A-Class Print Engines Improve Efficiency in Packaging Processes
Cheese is one of the oldest and most popular foods in the history of mankind and part of the everyday diet of cultures around the world. The foundations for present-day mass production were established in the 19th century. Research and technical developments by scientists such as Louis Pasteur led to the mechanisation of cheese making and consequently to the industrialisation of the cheese industry. Today over eight million tonnes of cheese are produced annually in the European Union (EU). With over two million tonnes per year, Germany is the largest cheese producer in the EU. Great Britain, which produces around 400,000 tonnes of cheese per year, also occupies a top position.
One of the leading suppliers of cheese in the UK is The Cheese Warehouse. The company from Whitchurch, near Birmingham, supplies a wide product range including grated cheese, diced cheese and block cheese as well as a wide variety of cheeses to food manufacturers, food retailers and the catering industry in Great Britain. The Cheese Warehouse invests continuously in process development in order to be a reliable partner for companies in the food industry, focussing constantly on the quality of its products, quick delivery processes and a good cost-benefit ratio.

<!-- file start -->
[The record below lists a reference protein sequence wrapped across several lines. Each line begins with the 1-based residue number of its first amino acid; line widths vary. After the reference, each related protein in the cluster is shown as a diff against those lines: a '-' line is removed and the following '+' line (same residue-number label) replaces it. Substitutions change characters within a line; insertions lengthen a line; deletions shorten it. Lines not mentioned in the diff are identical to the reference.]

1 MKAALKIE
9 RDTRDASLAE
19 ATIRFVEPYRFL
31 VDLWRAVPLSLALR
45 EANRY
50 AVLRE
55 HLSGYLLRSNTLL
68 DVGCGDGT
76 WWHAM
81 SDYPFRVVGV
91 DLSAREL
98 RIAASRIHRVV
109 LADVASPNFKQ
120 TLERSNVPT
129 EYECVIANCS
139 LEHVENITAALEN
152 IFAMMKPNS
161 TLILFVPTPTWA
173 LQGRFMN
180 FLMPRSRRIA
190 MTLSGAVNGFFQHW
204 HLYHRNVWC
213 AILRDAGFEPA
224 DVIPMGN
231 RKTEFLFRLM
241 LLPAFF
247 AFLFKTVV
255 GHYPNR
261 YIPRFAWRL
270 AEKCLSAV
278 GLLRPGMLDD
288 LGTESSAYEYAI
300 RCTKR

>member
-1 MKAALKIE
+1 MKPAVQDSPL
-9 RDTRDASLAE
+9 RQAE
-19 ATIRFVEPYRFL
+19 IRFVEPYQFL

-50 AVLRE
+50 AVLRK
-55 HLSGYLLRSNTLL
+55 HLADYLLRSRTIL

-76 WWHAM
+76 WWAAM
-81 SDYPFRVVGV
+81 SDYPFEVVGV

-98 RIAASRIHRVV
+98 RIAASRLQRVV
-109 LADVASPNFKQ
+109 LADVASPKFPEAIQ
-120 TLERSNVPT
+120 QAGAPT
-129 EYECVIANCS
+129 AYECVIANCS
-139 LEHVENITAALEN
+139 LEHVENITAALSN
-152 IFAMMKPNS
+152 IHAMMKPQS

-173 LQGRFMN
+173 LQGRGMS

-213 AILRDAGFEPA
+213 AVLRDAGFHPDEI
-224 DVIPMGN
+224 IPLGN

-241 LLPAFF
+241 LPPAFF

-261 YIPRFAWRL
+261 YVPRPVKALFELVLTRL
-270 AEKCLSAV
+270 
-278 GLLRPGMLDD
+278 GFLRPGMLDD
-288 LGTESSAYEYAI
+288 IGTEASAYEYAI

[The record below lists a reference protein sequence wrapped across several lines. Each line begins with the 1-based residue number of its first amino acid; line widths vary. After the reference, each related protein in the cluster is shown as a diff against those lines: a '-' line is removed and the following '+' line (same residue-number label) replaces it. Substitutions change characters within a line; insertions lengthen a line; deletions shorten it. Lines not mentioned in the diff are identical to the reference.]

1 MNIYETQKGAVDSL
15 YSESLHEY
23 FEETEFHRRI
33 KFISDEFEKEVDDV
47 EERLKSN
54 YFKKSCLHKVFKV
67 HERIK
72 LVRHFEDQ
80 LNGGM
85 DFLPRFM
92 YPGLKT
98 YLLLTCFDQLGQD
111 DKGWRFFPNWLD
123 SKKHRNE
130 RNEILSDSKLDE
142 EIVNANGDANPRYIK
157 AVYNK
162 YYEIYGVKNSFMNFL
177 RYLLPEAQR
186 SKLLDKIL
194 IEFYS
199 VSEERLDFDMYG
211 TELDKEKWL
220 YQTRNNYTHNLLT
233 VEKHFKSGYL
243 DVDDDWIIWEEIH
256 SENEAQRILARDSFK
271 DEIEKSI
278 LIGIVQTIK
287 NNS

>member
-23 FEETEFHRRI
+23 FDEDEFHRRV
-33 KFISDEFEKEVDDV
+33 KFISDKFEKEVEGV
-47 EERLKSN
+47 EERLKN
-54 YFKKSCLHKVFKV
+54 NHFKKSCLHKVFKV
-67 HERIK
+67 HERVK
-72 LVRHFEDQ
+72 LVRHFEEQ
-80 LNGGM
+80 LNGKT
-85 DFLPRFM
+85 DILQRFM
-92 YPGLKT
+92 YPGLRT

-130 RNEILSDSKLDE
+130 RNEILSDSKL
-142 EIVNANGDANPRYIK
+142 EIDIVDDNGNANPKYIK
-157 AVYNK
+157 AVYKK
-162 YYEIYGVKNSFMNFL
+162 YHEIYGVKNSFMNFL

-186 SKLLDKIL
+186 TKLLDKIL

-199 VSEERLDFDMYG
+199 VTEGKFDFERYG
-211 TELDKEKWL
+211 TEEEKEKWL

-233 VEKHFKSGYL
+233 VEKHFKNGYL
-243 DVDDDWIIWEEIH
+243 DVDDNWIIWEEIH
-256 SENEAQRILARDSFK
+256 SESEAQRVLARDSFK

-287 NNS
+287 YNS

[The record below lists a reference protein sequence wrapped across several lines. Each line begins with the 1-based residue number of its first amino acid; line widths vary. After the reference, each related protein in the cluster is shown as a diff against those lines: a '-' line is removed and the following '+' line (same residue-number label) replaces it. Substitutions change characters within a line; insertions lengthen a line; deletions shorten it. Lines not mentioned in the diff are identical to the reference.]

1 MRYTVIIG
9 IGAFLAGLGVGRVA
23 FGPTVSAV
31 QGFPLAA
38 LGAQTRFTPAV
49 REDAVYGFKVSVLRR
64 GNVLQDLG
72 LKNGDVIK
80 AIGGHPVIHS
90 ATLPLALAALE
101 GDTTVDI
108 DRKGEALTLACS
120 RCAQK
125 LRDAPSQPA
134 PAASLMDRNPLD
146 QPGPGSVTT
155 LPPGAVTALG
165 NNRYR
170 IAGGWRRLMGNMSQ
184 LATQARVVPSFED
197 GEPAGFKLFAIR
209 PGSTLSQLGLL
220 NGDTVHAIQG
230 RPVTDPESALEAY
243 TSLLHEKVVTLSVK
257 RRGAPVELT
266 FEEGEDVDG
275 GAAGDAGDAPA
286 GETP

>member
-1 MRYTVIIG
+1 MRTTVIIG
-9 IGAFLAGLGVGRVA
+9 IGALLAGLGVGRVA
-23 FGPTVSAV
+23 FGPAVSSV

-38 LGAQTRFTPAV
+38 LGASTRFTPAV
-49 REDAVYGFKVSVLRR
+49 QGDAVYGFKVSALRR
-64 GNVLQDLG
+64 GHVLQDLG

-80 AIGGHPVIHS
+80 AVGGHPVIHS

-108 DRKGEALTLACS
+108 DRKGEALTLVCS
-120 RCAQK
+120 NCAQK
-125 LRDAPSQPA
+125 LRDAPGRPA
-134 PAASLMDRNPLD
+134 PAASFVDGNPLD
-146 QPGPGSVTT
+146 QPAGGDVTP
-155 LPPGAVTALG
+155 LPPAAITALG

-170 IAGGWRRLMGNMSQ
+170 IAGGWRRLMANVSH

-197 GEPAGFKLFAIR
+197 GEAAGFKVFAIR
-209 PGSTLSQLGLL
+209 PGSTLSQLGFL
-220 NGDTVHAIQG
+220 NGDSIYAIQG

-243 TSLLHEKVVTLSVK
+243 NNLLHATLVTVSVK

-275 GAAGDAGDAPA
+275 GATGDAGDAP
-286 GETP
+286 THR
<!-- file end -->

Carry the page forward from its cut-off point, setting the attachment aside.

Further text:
Inefficient labelling processes result in lower productivity
Due to a stronger demand in recent years, order volumes have increased significantly at The Cheese Warehouse. The company therefore depends more than ever on quick and precise delivery processes to handle its orders efficiently and to satisfy its customers. One of the most important procedures is the fast and accurate labelling of boxes for dispatch so that no time or material is wasted due to incorrect labels being attached.